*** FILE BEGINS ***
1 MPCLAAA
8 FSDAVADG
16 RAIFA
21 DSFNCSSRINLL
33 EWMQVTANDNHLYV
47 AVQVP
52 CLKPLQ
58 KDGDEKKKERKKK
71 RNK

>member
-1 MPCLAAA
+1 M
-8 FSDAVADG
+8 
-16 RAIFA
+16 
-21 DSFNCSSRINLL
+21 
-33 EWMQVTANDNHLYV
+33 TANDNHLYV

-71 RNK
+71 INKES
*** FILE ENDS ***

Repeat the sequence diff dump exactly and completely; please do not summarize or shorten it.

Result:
1 MPCLAAA
8 FSDAVADG
16 RAIFA
21 DSFNCSSRINLL
33 EWMQVTANDNHLYV
47 AVQVP
52 CLKPLQ
58 KDGDEKKKERKKK
71 RNK

>member
-1 MPCLAAA
+1 M
-8 FSDAVADG
+8 
-16 RAIFA
+16 
-21 DSFNCSSRINLL
+21 
-33 EWMQVTANDNHLYV
+33 TANDNHLYV

-71 RNK
+71 INKES